South Africa 8.1.2018 03:55 pm

Free State train crash, 15 still missing, identification of bodies on Tuesday

15 people were still missing or unaccounted for following last Thursday’s accident near Kroonstad.

Nineteen people have been confirmed dead in the horror Free State train crash but the death toll could rise even further after officials on Monday revealed that as many as 15 more people are still unaccounted for.

Daisy Daniel, spokesperson for the Shosholoza Meyl passenger train, said 15 people were still missing or unaccounted for following last Thursday’s accident near Kroonstad.

Daniels was speaking at a walk-in and call centre at the Prasa headquarters, Umjantshi House, next to Park Station, Braamfontein. The facility was established by the Department  of Transport and Passenger Rail Agency of South Africa (Prasa) to assist all those affected by the horror crash in which the train derailed after it crashed into a truck at a rail crossing.

Prasa spokesperson Sipho Sithole said: “We have to deal with the deceased first because we don’t know who the 19 are because of the state they are in, but we still have to find out through the DNA.”

Sithole said family members will be taken to Kroonstad for the identification process. Health authorities have said they will be ready to begin the identification process on Tuesday.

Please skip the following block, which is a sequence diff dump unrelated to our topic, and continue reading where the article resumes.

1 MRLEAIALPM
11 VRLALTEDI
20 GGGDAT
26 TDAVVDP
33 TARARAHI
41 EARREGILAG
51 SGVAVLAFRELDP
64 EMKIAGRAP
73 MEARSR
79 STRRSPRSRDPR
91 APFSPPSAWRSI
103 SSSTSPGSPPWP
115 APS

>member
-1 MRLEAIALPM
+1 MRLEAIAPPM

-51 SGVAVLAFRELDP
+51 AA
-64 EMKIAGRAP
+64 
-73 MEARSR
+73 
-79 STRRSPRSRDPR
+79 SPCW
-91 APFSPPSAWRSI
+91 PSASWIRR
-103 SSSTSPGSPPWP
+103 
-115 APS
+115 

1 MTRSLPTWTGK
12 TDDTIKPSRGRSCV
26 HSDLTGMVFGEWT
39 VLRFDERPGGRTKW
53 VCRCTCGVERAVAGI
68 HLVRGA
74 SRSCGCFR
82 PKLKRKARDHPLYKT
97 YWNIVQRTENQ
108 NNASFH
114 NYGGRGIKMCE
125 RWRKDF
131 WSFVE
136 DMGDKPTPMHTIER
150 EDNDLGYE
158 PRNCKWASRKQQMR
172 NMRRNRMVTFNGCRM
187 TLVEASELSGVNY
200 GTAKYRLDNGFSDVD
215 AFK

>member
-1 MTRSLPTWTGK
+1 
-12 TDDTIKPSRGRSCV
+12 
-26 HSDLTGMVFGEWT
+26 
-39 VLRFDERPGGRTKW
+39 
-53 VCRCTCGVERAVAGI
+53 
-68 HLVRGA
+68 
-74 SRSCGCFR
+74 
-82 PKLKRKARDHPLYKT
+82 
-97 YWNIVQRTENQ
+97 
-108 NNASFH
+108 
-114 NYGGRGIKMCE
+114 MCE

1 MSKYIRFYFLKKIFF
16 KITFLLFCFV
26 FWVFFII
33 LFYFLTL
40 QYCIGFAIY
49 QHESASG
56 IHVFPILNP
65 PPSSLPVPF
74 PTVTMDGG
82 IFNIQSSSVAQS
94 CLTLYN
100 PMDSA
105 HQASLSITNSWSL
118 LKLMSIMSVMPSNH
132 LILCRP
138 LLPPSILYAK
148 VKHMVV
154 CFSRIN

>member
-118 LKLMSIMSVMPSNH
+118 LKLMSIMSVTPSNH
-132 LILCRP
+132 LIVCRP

The walk-in center will help the injured with their claims. It will also provide information about the deceased and how Prasa will help families identify the bodies.

“We are still processing who are affected and how are they affected, we can’t say much about paying hospital bills and funerals,” said Sithole.

Among those who were injured was 30-year-old Calvin Baloyi, who said things were no longer the same since the day of the accident. “I really don’t know what is happening with my mind anymore, I’m still shocked and I can’t concentrate anymore like I used to before the accident. I have lost my mind.”

Baloyi said he was travelling from Port Elizabeth to Johannesburg when the accident occurred.

“I don’t have focus, I can’t concentrate anymore, I am traumatised by what happened.”

He said he can still hear the frightening sounds of passengers screaming and metal clanging. Some people were trapped under the carriages when the train derailed and rolled over. Baloyi injured his left arm, shoulder and foot. He said Prasa has promised to help him pay for his hospital bills.

Another passenger who was lucky to escape the horror crash was 29-year-old Nozipho Hoza who recounted her ordeal, saying: “We thought the train was trying to stop because we felt some halting, but the train was crashing. I heard people screaming from the back, up to my carriage which was in front,” said Hoza.

“That’s because the train was crashing. I quickly tried picking up my child, but the movement of the train threw me across the carriage and against the window.

“When I awoke from there I managed to pick myself up and my child whom I gave to my brother. My brother then managed to escape outside with my child and I followed them. That is how we all escaped.”

The walk-in centre will be operational 24 hours a day.

– African News Agency (ANA)

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